Mathematically, IRR can be written as:


where, CO0 = Cash outflow at time zero

CF1, CF2, CFn, are the cash inflows at the end of year 1,2 … nth

SV = salvage value realized in nth period (terminal year)

WC = working capital realized in nth period (terminal year)

n = life span of the project in years

r = Internal rate of return (to be calculated)

  • Hence at IRR: PV of net cash inflows = PV of net cash outflows
  • If IRR so calculated is more than his desired rate of return, then investor can gain by making investment in the asset.
  • Calculation of arithmetic and geometric mean of return does not consider the time value of money. Internal rate of return method of measuring return is based on cash flows and adopts discounting cash flow technique for adjusting time value of money.

Expected Rate of Return

The expected rate of return is the weighted average of all returns multiplied by their respective probabilities. Thus, probabilities of various outcomes are used as weights. The probability assigned to an outcome may vary between 0 and 1 and the sum of the probabilities assigned to various outcomes is 1. The formula for expected returns is given below.

- E (R) =

where, E (R) = Expected Returns, Pi = Probability associated with Ri

Ri = Return for ith outcome, n = no. of outcomes considered

Measuring Risk

  • Risk is defined as the variability of the actual return associated with the given investment/security. Higher the variability in the expected returns from an investment, higher would be the level of risk associated with that particular investment.
  • Risk associated with single asset can be measured in many ways.

Some of the ways to measure risk associated with single asset are:

  • Range
  • Variance and Standard deviation of returns
  • Coefficient of Variation


  • Range can be defined as the difference between the expected maximum and minimum values of return from the investment in a security. This is the simplest way of measuring the risk. Mathematically it can be calculated as follows:-
  • Range = Maximum Value of return – Minimum value of return
  • To understand, let us take an example of returns from the investment in two securities. A and B. Investment in both the securities is ₹ 100. The expected returns from the securities and calculation of range therefrom are given in Table.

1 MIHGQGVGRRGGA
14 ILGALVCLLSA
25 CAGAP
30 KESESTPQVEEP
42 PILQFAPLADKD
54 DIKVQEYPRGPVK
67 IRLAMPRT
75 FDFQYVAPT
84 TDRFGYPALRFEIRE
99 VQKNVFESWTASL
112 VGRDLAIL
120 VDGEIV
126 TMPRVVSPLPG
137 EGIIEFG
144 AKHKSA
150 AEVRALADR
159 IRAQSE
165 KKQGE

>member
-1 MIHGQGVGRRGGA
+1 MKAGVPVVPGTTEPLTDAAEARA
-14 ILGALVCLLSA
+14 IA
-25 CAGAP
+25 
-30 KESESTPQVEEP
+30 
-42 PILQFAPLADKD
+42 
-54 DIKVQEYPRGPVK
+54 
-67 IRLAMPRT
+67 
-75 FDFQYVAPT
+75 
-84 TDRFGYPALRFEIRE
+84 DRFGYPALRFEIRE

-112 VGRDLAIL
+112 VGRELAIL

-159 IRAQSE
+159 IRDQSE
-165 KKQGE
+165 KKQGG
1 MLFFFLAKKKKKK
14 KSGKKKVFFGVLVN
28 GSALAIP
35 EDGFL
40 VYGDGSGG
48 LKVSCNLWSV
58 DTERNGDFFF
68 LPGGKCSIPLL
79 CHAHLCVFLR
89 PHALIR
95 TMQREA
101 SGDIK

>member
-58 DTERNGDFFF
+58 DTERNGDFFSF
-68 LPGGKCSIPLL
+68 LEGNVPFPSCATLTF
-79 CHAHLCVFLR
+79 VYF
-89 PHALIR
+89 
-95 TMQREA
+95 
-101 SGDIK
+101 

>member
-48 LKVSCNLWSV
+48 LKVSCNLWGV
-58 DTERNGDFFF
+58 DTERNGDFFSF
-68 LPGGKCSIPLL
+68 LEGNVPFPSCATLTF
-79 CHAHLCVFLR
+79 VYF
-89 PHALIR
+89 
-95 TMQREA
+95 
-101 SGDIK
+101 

Use of Geometric and Arithmetic Mean: Range

From the data in Table, we can say that security B is riskier because the range between pessimistic and optimistic situation is more.

Variance and Standard Deviation of Returns

Variance: Variance is a measure of risk calculated by finding the sum of product of square of deviations of the individual return from the mean of expected returns and their respective probabilities. Following are the steps for calculating the variance.

  • Determine the deviation of individual returns from the mean of expected returns.
  • Find the square of deviations calculated in step (i) .
  • Multiply the square of deviations with their respective probabilities.
  • Find the sum of the product of square of deviations and their respective probabilities.

Mathematically it can be calculated as follows:

Variance (

Where, = Variance, i = Outcome, Ri = Return for ith outcome

= Probability associated with Ri

n = Number of outcomes considered, E (R) = Expected return

Standard Deviation: Standard Deviation is the most important and commonly used measure of risk. It can be calculated by finding the square root of the variance, i.e.. ,


Where, = Standard Deviation

  • The standard deviation is often used by investors to measure the risk of the investment. The basic idea is that the standard deviation is a measure of volatility the more an investment ‘s returns vary from the investment’ s average return, the more volatile the investment.
  • A Smaller Standard Deviation of an investment is less risky than the investment having higher Standard Deviation.

Coefficient of Variation: It is a measure of relative risk per unit of expected returns. It is calculated by dividing the standard deviation by its expected value.


The rule is that larger the coefficient of variation, riskier will be the asset.